I said: "Tomorrow will be our one-to-one meeting with Mr.XYZ."

My friend: "OK, one-on-one."

Which is correct?




  • 2
    I'm not sure'our one-[]-one meeting' would be strictly correct either way. – Tim Lymington supports Monica Aug 20 '12 at 15:37
  • What @Tim said. You can't meaningfully speak of our one-on/to-one meeting with A.N. Other, since that would imply at least three people in the meeting (the speaker, listener, and the other person). – FumbleFingers Oct 22 '12 at 15:27

One-to-one is used when you talk about transfer or communications. You may use one-to-one when you can identify a source and a destination. For eg., a one-to-one email is one sent from a single person to another, i.e., no ccs or bccs. In maths, a one-to-one mapping maps one element of a set to a unique element in a target set.

One-on-one is the correct adjective in your example. See Free dictionary. One-on-one is used when there are two people involved in mutual exchange, as happens in a meeting.

The difference is rather usage-based, but most important: Do not forget the hyphens.

  • 1
    One-to-one is also a computer science term defining a relationship between two tables in a database in which one record corresponds to exactly one record in the other table and vice versa. – Neil Apr 19 '12 at 14:09
  • @Neil That's analogous to his Maths comment - about set mappings. – d'alar'cop Feb 14 '14 at 9:48
  • @d'alar'cop Math is hardly the same thing as computer science. – Neil Feb 14 '14 at 9:54

This might be confusing because of the similar phrases such as "man-to-man" and "heart-to-heart", which refer to an interaction, vs one-to-one, which refers to a transaction (or in the database world, a relationship).

Meanwhile "One-on-One" has a sort of domination/subordination sound to it, where one is on top of the other.

At the end of the day, when two people are having a private conversation or face off or meeting, it's a one-on-one.

  • Where is the "domination sound" when you talk of a one-to-one email communication? – Bravo Apr 19 '12 at 6:14
  • @Shyam -- I said there was a domination sound to "one-on-one", because it sounds like someone is on top of the other or above the other. one-to-one sound more appropriate, I think, it just has another connotation it's not available. – Anthony Apr 19 '12 at 6:22
  • 1
    Rather than a domination/subordination connotation, I would've said it's more of a competition connotation (it may well be a friendly competition), but that may be a regional thing or it may just be that that's simply the context in which I've heard "one-on-one" used more. So for "face-off" I'd use one-on-one, but for meeting, I'd use "one-to-one" (unless maybe there's a contest of wills involved...), or "face-to-face". By the way, I was almost tempted to downvote for using the phrase "at the end of the day", but that wouldn't have been fair ;-) – Amos M. Carpenter Apr 19 '12 at 6:34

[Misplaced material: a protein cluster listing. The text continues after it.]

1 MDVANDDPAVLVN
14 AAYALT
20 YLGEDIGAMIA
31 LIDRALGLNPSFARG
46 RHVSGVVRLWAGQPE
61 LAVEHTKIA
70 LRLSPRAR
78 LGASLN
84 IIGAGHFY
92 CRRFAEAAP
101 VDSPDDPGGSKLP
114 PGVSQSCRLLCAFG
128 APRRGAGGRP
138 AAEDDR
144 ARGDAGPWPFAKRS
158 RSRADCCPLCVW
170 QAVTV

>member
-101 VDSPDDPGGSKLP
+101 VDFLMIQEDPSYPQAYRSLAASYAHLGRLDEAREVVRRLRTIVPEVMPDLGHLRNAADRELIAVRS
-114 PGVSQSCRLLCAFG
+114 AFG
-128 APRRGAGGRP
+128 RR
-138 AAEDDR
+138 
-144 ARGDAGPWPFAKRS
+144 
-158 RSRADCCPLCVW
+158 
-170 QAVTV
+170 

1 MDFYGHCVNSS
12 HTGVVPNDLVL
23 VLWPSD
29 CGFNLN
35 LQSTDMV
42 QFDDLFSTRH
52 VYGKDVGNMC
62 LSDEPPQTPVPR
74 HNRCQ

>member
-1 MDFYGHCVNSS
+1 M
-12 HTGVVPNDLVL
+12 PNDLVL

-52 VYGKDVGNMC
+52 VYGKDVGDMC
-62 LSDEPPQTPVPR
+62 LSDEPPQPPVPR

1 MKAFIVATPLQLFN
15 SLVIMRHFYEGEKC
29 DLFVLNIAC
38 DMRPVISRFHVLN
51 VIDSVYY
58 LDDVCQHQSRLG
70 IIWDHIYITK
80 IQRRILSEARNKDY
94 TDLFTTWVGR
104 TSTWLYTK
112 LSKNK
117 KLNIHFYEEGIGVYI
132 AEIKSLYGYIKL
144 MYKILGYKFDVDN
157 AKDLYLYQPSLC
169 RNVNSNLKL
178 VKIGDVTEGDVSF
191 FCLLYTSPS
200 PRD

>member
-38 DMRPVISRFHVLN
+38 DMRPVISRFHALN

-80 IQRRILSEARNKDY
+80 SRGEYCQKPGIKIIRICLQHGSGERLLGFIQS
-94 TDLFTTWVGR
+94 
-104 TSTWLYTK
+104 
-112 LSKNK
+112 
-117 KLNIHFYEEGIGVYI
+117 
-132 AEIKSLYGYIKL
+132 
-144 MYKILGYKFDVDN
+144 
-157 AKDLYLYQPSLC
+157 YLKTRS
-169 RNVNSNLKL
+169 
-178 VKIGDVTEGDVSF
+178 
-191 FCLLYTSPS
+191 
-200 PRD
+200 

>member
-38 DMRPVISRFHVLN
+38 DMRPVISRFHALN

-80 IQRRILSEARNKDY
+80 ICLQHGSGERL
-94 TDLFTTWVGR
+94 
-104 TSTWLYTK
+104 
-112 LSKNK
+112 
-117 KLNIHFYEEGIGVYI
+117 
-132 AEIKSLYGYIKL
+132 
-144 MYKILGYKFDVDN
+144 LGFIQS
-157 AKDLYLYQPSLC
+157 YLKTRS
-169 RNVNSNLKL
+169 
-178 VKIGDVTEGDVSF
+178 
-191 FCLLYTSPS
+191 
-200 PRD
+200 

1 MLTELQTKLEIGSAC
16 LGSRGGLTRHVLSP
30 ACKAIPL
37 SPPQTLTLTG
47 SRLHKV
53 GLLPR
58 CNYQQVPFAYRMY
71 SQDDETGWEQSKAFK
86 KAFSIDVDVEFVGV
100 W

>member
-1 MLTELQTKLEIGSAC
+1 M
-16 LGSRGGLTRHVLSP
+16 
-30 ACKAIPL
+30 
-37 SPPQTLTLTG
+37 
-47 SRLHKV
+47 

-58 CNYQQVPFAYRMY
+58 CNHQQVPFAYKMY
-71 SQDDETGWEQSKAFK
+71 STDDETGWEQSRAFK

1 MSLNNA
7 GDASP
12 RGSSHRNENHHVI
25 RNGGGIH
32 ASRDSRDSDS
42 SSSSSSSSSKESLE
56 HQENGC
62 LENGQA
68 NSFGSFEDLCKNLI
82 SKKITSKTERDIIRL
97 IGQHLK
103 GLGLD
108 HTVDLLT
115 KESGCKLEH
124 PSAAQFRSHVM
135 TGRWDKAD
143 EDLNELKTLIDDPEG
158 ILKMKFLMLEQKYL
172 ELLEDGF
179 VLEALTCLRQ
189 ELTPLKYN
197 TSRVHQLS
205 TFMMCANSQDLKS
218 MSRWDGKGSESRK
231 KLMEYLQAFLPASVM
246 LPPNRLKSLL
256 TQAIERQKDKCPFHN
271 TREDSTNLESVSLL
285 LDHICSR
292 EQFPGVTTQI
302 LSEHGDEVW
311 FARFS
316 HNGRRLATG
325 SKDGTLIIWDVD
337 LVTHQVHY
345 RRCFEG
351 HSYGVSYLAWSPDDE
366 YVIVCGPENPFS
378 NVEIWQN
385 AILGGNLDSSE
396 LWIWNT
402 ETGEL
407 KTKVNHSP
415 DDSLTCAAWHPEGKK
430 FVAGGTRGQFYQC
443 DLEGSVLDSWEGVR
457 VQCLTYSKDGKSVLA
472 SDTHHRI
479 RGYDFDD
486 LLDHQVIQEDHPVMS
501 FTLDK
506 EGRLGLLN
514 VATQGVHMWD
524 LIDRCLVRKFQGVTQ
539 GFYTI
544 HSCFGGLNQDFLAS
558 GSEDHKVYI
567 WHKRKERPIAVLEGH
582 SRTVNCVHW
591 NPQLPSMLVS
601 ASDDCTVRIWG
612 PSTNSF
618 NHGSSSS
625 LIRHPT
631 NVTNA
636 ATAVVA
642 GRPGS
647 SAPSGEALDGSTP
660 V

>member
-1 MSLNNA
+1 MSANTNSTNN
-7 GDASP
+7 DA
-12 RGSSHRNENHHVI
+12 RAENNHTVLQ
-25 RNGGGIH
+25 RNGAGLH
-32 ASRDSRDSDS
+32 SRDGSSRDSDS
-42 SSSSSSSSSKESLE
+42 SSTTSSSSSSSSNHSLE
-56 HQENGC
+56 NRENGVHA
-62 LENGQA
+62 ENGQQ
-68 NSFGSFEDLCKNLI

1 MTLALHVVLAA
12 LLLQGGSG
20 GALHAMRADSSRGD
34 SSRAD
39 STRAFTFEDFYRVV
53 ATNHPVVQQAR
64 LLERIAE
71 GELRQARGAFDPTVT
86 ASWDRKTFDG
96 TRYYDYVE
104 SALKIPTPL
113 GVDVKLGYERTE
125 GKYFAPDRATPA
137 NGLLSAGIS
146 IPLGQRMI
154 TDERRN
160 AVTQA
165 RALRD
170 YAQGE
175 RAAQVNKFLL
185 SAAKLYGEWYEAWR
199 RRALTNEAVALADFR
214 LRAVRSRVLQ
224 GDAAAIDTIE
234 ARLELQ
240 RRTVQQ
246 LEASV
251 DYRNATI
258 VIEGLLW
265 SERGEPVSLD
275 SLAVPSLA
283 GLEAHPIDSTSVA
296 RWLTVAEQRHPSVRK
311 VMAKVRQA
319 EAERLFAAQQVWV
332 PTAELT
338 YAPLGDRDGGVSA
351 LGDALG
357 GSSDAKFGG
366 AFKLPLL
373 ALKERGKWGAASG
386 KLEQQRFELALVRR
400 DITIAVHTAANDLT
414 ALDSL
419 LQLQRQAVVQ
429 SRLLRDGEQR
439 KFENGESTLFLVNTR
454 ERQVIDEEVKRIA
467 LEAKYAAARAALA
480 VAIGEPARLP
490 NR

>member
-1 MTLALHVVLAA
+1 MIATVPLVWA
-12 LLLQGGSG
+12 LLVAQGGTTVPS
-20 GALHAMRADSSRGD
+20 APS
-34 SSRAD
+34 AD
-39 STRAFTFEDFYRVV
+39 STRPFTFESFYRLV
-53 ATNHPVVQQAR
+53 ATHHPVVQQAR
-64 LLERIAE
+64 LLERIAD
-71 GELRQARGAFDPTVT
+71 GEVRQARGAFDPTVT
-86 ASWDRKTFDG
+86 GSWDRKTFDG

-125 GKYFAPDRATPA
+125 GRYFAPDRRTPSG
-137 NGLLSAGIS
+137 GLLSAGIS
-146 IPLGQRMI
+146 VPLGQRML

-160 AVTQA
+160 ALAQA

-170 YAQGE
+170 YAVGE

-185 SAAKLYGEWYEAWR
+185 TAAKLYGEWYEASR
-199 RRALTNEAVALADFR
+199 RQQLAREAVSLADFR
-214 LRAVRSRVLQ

• @aaamos Face-to-face is another great example of why "one-to-one" would be more correct but just isn't available. Maybe we can agree that one-on-one has a "zero-sum" connotation, where only one of the two can be "on" the other? – Anthony Apr 19 '12 at 6:47
  • 1
    @Aaamos, I do think one on one has a competitive connotation. (One on one is widely used in basketball to mean two players who challenge each other.) I would call a meeting in a business setting a face-to-face meeting rather than a one-to-one or one-on-one meeting. – JLG Apr 19 '12 at 13:04

Either may be correct, so the tie-breaker is local usage and avoidance of confusion. In my circle, one-to-one connotes a mathematical relationship while one-on-one is used more often in athletic contests. So a meeting might be either. But if you talk about a meeting as one-to-one, the listener may think you are referring to the hour.

  • I can't see in what way the mathematical relationship is appropriate for a meeting. Could you explain that? – Em1 Oct 22 '12 at 14:01

One-to-one is less combative, and implies a communication between two people.

One-on-one implies an interaction between two people, and can carry more of a combative subtext, like a one-on-one karate fight.


Face-to-face can also imply there are more than two participants. One-on-one has been used in business meetings for years; and, yes--there is often a "dominance" factor. One is a "leader" or "manager" and one is a subordinate. It's not necessarily pretty, but that's business for you.


Adding point to accepted answer. one-on-one / person-to-person meeting: 1) One person listens to other to know his ideas, suggestions, feedback. One person tries to understand the other persons' expectations, problems and suggestions. One of purposes of this one-on-one meeting would be, each person would like to improve the quality of delivery/contribution to the organization/purpose/business.

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